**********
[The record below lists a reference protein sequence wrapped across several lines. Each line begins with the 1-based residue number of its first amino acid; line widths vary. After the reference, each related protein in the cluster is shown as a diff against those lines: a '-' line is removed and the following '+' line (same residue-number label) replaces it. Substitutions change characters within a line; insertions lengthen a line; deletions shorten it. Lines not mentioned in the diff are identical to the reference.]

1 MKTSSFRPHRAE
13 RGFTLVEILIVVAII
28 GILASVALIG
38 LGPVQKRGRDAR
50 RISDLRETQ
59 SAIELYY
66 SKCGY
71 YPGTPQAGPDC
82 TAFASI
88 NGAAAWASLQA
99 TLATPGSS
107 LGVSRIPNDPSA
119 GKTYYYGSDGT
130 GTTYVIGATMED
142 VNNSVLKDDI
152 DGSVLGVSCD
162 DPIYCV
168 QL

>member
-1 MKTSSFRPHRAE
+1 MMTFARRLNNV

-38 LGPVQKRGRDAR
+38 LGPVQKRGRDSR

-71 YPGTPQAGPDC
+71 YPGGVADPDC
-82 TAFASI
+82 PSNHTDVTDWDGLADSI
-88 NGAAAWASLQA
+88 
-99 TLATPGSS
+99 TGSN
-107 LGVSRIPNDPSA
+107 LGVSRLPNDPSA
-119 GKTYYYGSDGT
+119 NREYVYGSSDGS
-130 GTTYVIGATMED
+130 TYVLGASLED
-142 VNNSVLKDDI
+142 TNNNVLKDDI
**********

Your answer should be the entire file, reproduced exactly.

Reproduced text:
[The record below lists a reference protein sequence wrapped across several lines. Each line begins with the 1-based residue number of its first amino acid; line widths vary. After the reference, each related protein in the cluster is shown as a diff against those lines: a '-' line is removed and the following '+' line (same residue-number label) replaces it. Substitutions change characters within a line; insertions lengthen a line; deletions shorten it. Lines not mentioned in the diff are identical to the reference.]

1 MKTSSFRPHRAE
13 RGFTLVEILIVVAII
28 GILASVALIG
38 LGPVQKRGRDAR
50 RISDLRETQ
59 SAIELYY
66 SKCGY
71 YPGTPQAGPDC
82 TAFASI
88 NGAAAWASLQA
99 TLATPGSS
107 LGVSRIPNDPSA
119 GKTYYYGSDGT
130 GTTYVIGATMED
142 VNNSVLKDDI
152 DGSVLGVSCD
162 DPIYCV
168 QL

>member
-1 MKTSSFRPHRAE
+1 MMTFARRLNNV

-38 LGPVQKRGRDAR
+38 LGPVQKRGRDSR

-71 YPGTPQAGPDC
+71 YPGGVADPDC
-82 TAFASI
+82 PSNHTDVTDWDGLADSI
-88 NGAAAWASLQA
+88 
-99 TLATPGSS
+99 TGSN
-107 LGVSRIPNDPSA
+107 LGVSRLPNDPSA
-119 GKTYYYGSDGT
+119 NREYVYGSSDGS
-130 GTTYVIGATMED
+130 TYVLGASLED
-142 VNNSVLKDDI
+142 TNNNVLKDDI